Your House Doesn't Add Up The Way You Think
In areas like metropolitan Washington, where real estate values have soared dramatically during the past decade, buying that house 20 or 30 years ago often seems like the smartest investment you ever made.
But was it? And -- if we view the roof over our heads as an investment, what role should it play in planning for retirement?
Coming off the recent housing boom, it's hard to think of investing in real estate as anything but a slam dunk. Even if you lived through a dip in prices in the early 1990s, and are watching prices settle now, the trend seems almost unrelentingly up.
But a recent study by Fidelity Research Institute offers a longer-term dose of reality, noting that inflation-adjusted returns on a dollar invested in residential real estate from 1963 to 2005 have been only slightly better than returns on low-risk Treasury securities over the same period. Stocks performed much better as an investment, averaging a return of 5.95 percent versus 1.35 percent for residential real estate. Even in the Northeast and the West Coast, where the growth in real estate values has been the highest, stocks and bonds beat real estate.
If that seems surprising to you it may be because we often use selective memory when we think about our homes as an investment. I've often bragged about buying my house -- now valued by the city at $730,740 -- for $42,000 in 1972. That makes me feel pretty smug, until I think about all the additional money I've invested. There was the nearly $100,000 loan in 1978 for renovations; the assets I gave up in return for my ex-husband's share of the real estate, and many thousands of dollars spent over the years for insulation, appliances, windows, doors and other upkeep. On top of that, there's the interest I've paid on the mortgage and home equity line of credit. After several refinancings, my current mortgage is for more than five times the original price of the house, albeit at a low-interest rate.
Dallas L. Salisbury, the head of the Employee Benefit Research Institute, says it's fair game to count your house as part of retirement assets as long as you also factor in related expenses. And "if you count it, you have to make sure you're focused on the fact that, when push comes to shove, you still need a place to live." A new home, though smaller, may wipe out most of your gains.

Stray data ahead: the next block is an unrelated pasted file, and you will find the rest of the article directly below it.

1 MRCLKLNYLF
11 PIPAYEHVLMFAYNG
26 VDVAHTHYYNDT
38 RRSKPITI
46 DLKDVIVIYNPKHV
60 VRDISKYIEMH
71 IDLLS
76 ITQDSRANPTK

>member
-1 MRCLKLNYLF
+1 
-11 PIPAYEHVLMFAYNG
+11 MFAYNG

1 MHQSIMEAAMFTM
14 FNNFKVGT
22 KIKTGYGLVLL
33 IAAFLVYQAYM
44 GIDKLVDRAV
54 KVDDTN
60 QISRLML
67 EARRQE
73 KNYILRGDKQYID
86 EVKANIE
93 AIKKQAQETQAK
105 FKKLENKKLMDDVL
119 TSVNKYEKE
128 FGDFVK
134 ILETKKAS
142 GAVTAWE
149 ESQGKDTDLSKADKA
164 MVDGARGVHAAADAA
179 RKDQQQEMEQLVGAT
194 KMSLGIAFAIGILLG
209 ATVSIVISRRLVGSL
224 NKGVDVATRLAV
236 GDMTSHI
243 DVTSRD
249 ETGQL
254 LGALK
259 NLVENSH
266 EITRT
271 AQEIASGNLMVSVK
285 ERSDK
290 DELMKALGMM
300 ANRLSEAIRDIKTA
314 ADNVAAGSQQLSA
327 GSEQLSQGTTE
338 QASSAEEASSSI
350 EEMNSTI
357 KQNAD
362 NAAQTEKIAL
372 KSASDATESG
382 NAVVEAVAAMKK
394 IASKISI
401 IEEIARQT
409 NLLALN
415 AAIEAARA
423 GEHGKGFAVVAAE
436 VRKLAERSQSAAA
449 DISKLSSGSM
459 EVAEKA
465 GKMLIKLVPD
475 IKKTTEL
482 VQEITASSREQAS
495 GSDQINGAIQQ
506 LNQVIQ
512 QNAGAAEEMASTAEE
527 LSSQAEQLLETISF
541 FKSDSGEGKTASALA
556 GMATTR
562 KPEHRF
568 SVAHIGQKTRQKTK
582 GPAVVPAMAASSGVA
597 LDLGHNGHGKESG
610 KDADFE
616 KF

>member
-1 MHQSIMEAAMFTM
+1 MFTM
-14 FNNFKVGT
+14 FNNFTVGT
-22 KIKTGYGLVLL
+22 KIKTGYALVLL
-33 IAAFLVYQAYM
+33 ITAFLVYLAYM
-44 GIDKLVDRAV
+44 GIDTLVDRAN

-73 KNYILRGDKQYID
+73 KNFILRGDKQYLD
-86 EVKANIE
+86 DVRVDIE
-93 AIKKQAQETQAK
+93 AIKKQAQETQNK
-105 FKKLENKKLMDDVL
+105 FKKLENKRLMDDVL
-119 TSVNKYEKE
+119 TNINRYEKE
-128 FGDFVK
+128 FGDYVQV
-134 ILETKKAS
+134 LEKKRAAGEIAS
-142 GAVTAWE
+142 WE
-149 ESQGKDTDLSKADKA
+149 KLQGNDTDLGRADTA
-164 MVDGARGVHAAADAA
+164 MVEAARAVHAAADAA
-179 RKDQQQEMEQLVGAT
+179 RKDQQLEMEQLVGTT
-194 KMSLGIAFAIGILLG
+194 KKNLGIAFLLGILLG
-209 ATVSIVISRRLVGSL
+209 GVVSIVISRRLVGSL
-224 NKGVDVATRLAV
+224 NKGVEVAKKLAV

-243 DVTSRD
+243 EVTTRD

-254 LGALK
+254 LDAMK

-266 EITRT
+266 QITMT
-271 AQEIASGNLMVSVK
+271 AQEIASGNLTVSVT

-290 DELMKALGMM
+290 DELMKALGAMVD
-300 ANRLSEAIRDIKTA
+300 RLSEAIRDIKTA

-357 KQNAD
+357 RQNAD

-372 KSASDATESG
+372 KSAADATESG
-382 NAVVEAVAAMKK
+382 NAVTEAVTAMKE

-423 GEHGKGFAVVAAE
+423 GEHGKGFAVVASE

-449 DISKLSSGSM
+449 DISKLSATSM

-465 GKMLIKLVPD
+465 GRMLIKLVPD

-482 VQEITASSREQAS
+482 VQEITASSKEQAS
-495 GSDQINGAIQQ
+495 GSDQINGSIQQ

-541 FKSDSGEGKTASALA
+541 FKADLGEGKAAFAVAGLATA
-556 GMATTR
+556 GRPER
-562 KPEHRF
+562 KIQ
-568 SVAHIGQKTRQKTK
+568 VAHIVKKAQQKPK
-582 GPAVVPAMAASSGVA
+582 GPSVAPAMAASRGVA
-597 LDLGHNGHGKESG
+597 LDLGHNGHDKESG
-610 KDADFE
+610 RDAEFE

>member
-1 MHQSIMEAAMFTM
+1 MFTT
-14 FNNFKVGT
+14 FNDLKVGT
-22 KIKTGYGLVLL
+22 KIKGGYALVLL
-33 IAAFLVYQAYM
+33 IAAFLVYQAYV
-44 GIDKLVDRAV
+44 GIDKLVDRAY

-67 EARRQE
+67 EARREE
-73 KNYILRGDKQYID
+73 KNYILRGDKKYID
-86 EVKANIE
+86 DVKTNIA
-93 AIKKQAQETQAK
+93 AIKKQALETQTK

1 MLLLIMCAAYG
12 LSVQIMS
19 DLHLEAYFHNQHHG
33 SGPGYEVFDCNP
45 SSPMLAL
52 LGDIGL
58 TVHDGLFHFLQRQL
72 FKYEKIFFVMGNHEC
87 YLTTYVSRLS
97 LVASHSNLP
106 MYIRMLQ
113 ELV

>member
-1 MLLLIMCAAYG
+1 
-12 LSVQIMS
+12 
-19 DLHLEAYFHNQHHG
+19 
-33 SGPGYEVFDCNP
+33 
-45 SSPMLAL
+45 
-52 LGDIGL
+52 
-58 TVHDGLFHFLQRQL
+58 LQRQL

The fact is, most current retirees don't use the equity in their homes to support themselves in retirement, said Alicia H. Munnell, director of the Center for Retirement Research at Boston College. They either reinvest it in a new home or leave it to their heirs.
But that trend may be coming to an end, she said: "I think, going forward, that is a luxury people are not going to be able to afford anymore, and it may be prudent to think about the house as an investment to tap in retirement."
People who are retired now are probably fine, she said. But those who retire 10 years from now "are going to be in trouble," because they will be less likely to have traditional pensions, will get less of a salary replacement benefit from Social Security and will pay more for Medicare. And they may not have enough time between now and retirement to save enough to cover the shortfall.
Although it may be painful to think about, more retirees may need to turn to reverse mortgages, Munnell said. Reverse mortgages provide cash that allows the homeowner to stay put. Once the homeowner leaves or dies, the loan is repaid, usually from the proceeds from the sale of the house.
But homeowners may not be able to tap as much value as they anticipate, she said. Many people have used home equity lines of credit in recent years to take money out of their real estate holdings for other purposes. That might not leave as much equity to take advantage of through a reverse mortgage. "You need to be careful how much you tap into it while you're working," she said.
Younger buyers especially should be mindful of the longer-range data on returns on investment in housing and not be swayed by periodic run-ups in real estate values, said Munnell. "It's not a killer investment," she said.
There are many other good reasons to buy a house, though. You need a place to live, you will build equity, and you'll get to exercise your creativity shaping your home to suit your own tastes and desires. But buying less house and more stocks might serve your long-term financial interests better than overextending yourself to buy a bigger house than you can afford.
Imagine yourself sitting in the swing on your back porch, opening your mail and looking at those big balances in your retirement savings accounts. That would be the best of both worlds.
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Tax reminder: If you're filing your taxes this week, remember that you can split your direct-deposited refund among as many as three accounts. That means you can have a portion deposited in your checking or savings account and put the rest in an individual retirement account. It's a convenient way to increase retirement savings.
Any questions about retirement that you'd like to see explored in the column? Please e-mail me email@example.com.